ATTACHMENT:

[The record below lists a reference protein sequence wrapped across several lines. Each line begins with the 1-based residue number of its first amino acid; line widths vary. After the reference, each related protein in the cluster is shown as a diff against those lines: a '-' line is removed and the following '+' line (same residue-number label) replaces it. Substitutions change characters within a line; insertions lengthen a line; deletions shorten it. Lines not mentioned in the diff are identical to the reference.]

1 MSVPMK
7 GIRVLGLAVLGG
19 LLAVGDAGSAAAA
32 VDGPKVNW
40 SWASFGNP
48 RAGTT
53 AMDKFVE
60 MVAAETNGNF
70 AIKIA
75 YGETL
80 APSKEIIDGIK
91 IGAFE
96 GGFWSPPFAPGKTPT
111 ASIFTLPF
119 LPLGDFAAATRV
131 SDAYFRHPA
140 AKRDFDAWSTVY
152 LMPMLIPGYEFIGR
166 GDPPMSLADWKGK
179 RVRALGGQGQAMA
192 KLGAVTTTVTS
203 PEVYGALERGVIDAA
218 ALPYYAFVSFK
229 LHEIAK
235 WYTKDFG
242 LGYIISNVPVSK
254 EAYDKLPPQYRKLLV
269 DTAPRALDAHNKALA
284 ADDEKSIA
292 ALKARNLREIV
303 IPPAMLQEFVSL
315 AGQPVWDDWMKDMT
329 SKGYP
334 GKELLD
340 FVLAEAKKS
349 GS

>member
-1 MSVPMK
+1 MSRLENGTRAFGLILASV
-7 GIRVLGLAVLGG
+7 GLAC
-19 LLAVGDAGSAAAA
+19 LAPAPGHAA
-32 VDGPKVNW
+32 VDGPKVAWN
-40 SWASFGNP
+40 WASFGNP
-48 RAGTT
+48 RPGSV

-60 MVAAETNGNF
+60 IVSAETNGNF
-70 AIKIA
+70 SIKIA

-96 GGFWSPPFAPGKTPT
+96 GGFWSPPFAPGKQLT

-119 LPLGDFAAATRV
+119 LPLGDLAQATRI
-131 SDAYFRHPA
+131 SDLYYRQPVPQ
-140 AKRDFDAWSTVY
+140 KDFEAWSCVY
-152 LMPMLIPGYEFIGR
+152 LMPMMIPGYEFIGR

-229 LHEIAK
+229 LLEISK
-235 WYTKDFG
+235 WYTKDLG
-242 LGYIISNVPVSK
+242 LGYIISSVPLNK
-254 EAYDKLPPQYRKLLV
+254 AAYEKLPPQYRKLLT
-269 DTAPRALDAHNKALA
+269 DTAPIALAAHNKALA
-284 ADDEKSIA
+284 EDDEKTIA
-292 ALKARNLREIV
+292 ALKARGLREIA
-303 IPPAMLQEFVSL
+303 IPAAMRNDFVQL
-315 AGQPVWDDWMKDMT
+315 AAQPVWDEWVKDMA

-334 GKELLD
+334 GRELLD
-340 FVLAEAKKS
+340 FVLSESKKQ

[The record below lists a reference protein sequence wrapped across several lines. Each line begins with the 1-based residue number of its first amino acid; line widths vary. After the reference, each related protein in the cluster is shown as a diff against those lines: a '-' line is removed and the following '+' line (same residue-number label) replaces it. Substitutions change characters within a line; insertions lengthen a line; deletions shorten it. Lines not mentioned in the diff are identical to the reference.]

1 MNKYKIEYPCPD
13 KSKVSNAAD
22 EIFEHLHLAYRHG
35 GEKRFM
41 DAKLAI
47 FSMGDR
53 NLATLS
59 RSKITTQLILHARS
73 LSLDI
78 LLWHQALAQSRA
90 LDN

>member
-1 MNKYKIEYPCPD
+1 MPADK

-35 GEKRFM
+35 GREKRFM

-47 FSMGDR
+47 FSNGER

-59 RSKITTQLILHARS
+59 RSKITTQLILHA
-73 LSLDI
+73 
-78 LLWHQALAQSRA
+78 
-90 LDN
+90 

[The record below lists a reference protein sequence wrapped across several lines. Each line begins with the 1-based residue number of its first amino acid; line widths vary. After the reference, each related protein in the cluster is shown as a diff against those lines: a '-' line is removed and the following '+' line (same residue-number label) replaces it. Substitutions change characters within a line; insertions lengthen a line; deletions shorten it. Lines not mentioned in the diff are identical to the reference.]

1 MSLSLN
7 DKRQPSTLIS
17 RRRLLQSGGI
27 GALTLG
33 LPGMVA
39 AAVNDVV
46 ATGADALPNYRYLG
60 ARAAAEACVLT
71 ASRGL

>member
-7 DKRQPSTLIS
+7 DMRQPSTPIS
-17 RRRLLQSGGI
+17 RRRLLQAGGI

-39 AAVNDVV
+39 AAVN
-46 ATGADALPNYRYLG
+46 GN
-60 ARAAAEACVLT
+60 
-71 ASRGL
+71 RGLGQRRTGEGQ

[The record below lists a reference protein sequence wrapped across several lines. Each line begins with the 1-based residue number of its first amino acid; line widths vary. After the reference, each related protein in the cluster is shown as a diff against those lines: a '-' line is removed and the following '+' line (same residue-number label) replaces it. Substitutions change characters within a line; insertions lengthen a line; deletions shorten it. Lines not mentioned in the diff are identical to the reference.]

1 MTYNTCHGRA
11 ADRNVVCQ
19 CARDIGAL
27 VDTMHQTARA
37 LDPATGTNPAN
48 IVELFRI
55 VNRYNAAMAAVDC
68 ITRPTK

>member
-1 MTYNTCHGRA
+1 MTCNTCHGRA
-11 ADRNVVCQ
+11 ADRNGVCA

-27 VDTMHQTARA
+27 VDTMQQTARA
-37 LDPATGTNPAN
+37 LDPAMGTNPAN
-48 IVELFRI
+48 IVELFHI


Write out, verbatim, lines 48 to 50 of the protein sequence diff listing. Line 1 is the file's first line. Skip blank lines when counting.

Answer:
+40 WASFGNP
-48 RAGTT
+48 RPGSV